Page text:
Limited Liability Partnership
A limited liability partnership (LLP) is a hybrid of a partnership and an incorporated company. This means that the LLP is seen as a body corporate and has a legal personality separate from its partners. The LLP has perpetual succession, which means any change in the partners of an LLP will not affect its existence, rights or liabilities.
An LLP is capable of:
• Suing and being sued in its name;
• Acquiring and holding property in its name;
• Having a common seal in its name and
• Doing such other acts and things in its name, as bodies corporate may lawfully do and suffer.
The partners of the LLP will not be held personally liable for any business debts incurred by the LLP. A partner may, however, be held personally liable for claims from losses resulting from his own wrongful act or omission, but will not be held personally liable for such wrongful acts or omissions of any other partner of the LLP.
Typically, an LLP is employed by a group of two or more professionals, such as doctors, accountants, attorneys or architects, who wish to build a joint practice.
Private Limited Company
A private limited company is the most common form of the company chosen by entrepreneurs and investors, mostly because of the tax incentives that can be applied for, as well as the fact that it is considered as a separate legal entity and is separate and distinct from its shareholders and directors.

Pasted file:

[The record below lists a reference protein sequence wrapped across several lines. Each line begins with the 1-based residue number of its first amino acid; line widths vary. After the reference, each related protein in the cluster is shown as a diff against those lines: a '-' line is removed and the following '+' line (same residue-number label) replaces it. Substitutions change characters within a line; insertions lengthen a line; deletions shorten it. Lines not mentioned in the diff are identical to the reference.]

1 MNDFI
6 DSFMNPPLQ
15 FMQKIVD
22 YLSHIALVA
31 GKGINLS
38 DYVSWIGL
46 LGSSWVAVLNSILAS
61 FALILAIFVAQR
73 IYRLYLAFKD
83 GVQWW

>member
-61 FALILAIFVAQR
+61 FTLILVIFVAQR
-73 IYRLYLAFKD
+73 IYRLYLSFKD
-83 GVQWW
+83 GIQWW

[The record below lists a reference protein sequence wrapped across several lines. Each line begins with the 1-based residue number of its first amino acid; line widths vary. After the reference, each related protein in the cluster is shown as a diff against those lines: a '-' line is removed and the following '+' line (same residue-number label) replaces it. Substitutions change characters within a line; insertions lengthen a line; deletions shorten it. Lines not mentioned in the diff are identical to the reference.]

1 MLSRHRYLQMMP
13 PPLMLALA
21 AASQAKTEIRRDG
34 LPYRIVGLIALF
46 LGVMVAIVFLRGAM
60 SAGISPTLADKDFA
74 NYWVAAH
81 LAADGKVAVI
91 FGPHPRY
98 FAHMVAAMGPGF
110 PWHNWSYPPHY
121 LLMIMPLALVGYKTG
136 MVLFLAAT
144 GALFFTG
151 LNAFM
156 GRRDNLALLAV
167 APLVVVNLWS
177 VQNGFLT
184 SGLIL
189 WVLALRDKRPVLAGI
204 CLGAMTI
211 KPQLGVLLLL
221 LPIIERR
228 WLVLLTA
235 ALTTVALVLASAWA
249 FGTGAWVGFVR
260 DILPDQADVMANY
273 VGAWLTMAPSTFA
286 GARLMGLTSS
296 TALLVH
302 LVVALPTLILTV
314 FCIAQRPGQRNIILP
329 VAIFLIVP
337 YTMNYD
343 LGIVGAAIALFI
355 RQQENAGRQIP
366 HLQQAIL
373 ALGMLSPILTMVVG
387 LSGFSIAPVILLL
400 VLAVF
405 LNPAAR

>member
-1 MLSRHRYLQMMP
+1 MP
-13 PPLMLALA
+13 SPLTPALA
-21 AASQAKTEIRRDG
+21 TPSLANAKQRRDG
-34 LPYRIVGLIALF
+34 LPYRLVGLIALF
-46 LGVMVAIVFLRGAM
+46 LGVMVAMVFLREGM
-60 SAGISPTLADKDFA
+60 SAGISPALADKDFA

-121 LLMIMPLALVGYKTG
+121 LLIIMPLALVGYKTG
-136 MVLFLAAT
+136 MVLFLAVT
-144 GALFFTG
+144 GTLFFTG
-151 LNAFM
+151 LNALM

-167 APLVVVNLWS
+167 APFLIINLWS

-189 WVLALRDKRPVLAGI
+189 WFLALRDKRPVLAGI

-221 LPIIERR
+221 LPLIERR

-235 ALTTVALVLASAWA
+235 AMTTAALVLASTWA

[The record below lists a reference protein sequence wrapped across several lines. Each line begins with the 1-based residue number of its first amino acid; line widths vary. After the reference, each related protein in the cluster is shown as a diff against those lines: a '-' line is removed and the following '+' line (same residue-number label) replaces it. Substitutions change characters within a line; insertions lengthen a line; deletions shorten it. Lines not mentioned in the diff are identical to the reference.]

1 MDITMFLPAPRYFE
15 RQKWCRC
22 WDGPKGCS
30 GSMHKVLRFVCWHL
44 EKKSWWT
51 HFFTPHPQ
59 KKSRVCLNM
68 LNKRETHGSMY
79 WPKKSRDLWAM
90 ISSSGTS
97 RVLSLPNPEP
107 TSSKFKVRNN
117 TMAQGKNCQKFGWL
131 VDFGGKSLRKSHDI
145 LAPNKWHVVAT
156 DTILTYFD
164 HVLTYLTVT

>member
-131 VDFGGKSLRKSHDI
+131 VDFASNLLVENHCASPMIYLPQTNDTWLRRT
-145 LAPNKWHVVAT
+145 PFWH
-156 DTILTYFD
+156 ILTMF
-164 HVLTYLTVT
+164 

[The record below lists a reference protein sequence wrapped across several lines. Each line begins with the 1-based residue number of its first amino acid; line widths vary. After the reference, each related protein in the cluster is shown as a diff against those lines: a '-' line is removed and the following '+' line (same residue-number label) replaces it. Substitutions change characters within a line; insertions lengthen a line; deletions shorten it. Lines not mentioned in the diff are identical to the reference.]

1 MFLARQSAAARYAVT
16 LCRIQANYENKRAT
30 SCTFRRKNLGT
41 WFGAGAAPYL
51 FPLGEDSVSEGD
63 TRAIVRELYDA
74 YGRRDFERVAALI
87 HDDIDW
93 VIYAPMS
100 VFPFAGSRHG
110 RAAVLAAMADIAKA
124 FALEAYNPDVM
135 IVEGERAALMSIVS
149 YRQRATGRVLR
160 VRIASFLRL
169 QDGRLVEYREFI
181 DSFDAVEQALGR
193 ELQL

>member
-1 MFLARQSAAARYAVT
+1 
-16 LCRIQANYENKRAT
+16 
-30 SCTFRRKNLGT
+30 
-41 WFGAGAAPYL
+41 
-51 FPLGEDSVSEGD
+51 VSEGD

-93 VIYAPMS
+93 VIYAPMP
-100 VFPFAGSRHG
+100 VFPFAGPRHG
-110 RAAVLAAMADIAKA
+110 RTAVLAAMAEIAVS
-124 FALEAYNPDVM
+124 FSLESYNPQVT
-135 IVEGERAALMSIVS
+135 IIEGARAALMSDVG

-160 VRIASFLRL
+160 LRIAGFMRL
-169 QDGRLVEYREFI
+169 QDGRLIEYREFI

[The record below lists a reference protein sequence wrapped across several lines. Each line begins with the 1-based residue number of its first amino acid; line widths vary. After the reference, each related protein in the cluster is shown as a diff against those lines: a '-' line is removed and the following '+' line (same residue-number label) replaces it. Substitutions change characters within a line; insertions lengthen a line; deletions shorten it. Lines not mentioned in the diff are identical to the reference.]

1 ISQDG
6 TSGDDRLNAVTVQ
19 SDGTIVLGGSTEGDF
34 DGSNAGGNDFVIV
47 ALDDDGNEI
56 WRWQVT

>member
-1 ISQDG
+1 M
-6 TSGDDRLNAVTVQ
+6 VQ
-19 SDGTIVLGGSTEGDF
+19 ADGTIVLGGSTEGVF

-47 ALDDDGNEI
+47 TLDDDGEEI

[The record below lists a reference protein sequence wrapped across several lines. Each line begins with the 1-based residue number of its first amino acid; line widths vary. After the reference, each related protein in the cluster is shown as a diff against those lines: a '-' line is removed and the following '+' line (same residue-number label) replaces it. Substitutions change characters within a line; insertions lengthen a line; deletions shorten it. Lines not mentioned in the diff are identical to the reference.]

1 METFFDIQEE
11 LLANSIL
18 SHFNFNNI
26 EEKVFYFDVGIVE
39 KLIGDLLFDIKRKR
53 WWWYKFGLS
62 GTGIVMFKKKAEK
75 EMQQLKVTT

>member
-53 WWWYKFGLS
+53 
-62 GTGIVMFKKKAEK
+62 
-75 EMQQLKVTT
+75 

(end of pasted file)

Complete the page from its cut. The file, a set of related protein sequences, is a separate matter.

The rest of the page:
The main benefit of this is that the members of a company will not be held personally liable for the debts or losses of a company.
Unlike all the other business entities, a private limited company can qualify for tax exemption schemes and is taxed at the effective corporate tax rate of 0-17%.
Given that the Singapore government has always been actively promoting the spirit of entrepreneurship and innovation, there are two key tax exemptions that have proven to be extremely beneficial for companies. For newly incorporated companies that meet the qualifying conditions, 75% tax exemption can be claimed on its first S$100,000 of chargeable income for each of its first three consecutive years of assessment. A further 50% exemption is given on the next S$100,000 of chargeable income for each of the first three consecutive years of assessment.
Notwithstanding the attractive tax incentives, it should be noted that there are more formalities and procedures for a private limited company to comply with. For example, it is required to appoint a company secretary within six months of incorporation and an auditor within three months of incorporation, unless the company is exempt from audit requirements. In addition, there is the requirement for annual returns to be filed annually with the Accounting and Corporate Regulatory Authority (“ACRA”).
Each year a good number of foreign companies are setup in Singapore, which would take the format of either a branch office, a subsidiary, or a representative office. The key differences among the three are:
• Subsidiary Company – This is a Singapore-incorporated private limited company whose shareholders are the parent company. Singapore allows 100% foreign ownership, which means the subsidiary could be 100% held by its foreign parent.
• Branch Office – Unlike a subsidiary company, a branch office in Singapore is registered as an extension of its parent company and not as a separately incorporated entity. The name of the Singapore branch office must be the same as that of the head office and must be approved first before branch office registration. The Singapore Companies Act requires that a branch office appoint 2 agents who are ordinarily residents in Singapore to accept services of process and notices.
• Representative Office – Foreign companies that only have an interest in conducting market research activities or feasibility studies in Singapore can setup a representative office in Singapore. It is a temporary arrangement and is therefore ineligible to conduct any profit-yielding business activity.